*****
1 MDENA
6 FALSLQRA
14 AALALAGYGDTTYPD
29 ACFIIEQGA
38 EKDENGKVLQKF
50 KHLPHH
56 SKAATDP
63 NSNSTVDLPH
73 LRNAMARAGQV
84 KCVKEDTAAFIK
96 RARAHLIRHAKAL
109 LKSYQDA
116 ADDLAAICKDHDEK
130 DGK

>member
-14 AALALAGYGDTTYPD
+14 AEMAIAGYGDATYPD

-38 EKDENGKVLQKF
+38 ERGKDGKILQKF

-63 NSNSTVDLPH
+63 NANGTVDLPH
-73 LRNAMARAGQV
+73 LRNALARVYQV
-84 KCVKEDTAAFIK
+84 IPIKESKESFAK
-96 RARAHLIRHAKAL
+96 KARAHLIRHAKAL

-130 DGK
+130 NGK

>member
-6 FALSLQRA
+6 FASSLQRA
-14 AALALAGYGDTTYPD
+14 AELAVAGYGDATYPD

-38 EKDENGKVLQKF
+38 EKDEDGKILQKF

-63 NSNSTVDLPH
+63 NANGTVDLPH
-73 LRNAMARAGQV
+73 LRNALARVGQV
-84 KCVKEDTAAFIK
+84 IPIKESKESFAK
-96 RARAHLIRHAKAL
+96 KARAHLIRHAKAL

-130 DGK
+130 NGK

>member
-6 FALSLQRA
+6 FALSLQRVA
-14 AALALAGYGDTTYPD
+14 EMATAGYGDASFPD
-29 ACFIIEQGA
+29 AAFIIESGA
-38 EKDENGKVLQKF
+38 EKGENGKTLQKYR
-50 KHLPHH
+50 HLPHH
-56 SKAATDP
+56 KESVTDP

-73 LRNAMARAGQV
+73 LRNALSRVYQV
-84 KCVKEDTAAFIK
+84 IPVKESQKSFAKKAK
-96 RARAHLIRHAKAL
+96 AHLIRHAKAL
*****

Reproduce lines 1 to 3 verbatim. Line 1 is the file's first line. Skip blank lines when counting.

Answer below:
1 MDENA
6 FALSLQRA
14 AALALAGYGDTTYPD